'Jekyll and Hyde' binary stars discovered by Indian-origin scientist
- Terzan 5 CX1 is a binary star system with an alter ego.
- The star system was able to switch identities in a fraction of the time it takes other star systems to do the same.
- The discovery was led by Indian-origin scientist Arash Bahramian for the International Centre for Radio Astronomy Research (ICRAR) in Australia.
- Bahramian and his team believe Terzan 5 CX1 is exhibiting “Jekyll and Hyde” behaviour.
One star is like the Sun and the other is a neutron star, the remnant of a supernova explosion.
The discovery was led by a scientist of Indian-origin, Arash Bahramian of the International Center for Radio Astronomy Research ( ICRAR). Bahramian and his team used nearly a decade and a half of data from National Aeronautics and Space Administration’s ( NASA) Chandra X-ray Observatory to determine that the stars were exhibiting a “Jekyll and Hyde” behaviour.
The Strange Case of Dr Jekyll and Mr Hyde
Terzan 5 CX1 was originally discovered in 2003 when it was acting like a low-mass X-ray binary.
This is when the neutron star is pulling material from its Sun-like companion. The material creates a ring called an accretion disk that can be detected by the bright X-ray light that they give off.
At the time, Terzan 5 CX1 was giving off brighter X-ray than any of the other stars in the cluster around it. However, new data from 2009 to 2014 showed that the star was 10-times fainter — now a millisecond pulsar.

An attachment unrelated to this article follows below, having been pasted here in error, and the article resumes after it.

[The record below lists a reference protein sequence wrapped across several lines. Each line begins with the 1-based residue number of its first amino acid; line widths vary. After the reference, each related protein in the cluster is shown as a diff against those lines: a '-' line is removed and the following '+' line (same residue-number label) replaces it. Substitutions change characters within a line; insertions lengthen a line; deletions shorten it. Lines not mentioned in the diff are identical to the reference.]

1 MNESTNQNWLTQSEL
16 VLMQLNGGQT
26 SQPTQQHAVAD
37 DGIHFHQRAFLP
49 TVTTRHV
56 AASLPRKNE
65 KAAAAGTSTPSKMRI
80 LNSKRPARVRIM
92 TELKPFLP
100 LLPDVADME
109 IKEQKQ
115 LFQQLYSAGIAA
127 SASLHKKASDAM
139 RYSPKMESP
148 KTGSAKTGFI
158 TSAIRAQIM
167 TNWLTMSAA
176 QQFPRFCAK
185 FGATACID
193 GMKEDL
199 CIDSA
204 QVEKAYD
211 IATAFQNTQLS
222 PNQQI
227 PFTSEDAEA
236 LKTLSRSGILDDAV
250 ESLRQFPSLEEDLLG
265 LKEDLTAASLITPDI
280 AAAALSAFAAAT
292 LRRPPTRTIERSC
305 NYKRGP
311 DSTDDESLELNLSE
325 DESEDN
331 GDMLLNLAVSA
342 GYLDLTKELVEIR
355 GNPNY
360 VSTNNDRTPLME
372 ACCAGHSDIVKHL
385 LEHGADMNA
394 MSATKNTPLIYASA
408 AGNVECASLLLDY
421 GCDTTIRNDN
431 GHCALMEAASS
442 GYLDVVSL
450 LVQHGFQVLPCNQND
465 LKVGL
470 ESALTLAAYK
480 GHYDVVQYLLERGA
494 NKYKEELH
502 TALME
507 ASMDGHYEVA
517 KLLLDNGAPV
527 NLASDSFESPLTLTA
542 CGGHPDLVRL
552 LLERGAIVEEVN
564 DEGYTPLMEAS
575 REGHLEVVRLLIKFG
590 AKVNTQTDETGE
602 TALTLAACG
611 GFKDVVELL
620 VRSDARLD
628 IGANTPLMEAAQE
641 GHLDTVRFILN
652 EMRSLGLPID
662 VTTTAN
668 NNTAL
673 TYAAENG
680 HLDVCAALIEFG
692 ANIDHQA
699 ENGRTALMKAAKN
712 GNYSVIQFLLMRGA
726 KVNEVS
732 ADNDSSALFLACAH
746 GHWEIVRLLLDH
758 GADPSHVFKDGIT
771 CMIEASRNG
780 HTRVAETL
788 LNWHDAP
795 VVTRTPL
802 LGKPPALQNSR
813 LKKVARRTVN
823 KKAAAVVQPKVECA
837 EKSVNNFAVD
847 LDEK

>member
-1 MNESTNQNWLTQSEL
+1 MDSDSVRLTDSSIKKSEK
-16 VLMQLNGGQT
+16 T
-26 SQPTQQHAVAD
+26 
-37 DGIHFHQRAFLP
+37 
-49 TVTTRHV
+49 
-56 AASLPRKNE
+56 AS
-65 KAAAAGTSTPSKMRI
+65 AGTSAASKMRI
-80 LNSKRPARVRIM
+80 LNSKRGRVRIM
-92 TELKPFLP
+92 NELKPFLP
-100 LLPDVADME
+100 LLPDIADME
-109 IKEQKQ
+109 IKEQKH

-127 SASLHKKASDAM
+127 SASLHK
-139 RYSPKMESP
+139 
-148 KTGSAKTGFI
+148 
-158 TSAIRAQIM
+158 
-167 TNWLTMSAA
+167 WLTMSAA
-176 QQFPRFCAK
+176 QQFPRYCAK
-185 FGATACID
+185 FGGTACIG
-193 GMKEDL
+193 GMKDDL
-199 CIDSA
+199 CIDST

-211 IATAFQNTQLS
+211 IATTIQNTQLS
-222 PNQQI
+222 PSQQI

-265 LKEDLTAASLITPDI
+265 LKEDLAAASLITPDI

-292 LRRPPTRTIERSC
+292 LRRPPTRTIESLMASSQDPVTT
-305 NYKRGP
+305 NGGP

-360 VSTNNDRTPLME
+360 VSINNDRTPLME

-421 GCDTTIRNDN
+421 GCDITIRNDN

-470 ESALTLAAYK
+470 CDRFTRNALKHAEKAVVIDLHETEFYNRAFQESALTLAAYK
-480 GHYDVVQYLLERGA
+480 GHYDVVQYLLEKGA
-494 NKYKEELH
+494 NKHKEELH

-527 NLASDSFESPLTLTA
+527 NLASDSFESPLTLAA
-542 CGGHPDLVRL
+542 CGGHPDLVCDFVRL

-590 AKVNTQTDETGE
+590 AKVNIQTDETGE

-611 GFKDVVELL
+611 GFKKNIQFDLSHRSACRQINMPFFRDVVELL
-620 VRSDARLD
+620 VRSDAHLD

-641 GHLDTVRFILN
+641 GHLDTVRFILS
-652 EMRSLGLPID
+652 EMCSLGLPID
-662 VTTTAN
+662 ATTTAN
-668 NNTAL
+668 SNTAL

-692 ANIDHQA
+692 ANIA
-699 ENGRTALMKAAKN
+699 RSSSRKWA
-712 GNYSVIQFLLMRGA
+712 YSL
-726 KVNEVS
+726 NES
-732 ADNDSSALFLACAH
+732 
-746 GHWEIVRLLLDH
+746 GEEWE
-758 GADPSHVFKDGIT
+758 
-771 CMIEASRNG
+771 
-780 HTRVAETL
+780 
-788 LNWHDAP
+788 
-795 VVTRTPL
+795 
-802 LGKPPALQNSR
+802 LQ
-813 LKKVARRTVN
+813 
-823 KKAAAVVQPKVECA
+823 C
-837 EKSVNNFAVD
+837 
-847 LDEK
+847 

“Researchers noticed that a stellar duo behaved like one type of object before switching its identity, and then returning to its original state after a few years,” said NASA.
According to the study, the material caught in the accretion disk fell onto the surface of the neutron star, making it rotate even faster. Eventually, it was rotating at fast enough for the transfer of matter to slow down. Any left-over material got swept away by the neutron star’s magnetic field.
This implied that just like Robert Louis Stevenson’s classic novel Strange Case of Dr.Jekyll and Mr.Hyde, the new star system has a dual personality.
It’s a rare occurrence
According to NASA, only three such “Jekyll and Hyde” examples of binary star systems have been discovered so far.
The first was in 2013 where the
So far, Bahramian and his team observed Terzan 5 CX1’s x-rays. Now, they plan on detecting radio pulses as well to confirm their thesis.
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